What’s a carved stone? The question is not as simple as you might think, but in essence it’s any stone artefact which has been carved, whether with text or images. My next major project will be a first attempt to systematically study early modern carved stones in Scotland. There are thousands of these, but they are inadequately mapped and recorded, often exposed to the elements or neglected, and are the single largest at-risk category of early modern art in the country.
My plan will be to develop methods for accurately recording them using Reflectance Transformation Imaging, to design a database capable of storing that information and being grown by multiple scholars, and to elaborate a methodology for interpreting these artefacts and setting them within their larger cultural and physical contexts. Alongside that, I’ll be working extensively with the archives of earlier antiquaries to recover records of carved stones which are now vanished or unreadable. Ultimately I hope the project will expand to include not only carved stones in Scotland, but carved stones relating to Scots outwith the country.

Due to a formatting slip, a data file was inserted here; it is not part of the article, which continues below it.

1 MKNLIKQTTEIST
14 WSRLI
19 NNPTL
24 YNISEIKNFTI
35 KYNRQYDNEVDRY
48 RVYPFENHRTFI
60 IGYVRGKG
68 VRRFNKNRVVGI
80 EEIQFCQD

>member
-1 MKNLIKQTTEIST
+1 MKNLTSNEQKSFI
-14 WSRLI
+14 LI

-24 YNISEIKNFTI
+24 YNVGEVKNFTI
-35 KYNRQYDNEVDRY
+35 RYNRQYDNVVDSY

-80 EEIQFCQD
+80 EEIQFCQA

For more information on carved stones in general see the outstanding Future Thinking on Carved Stones in Scotland and for a summary of my pilot project see my case study there on the Crail kirkyard. You can follow the further progress of the project on my blog.
Copyright © 2016 Kelsey Jackson Williams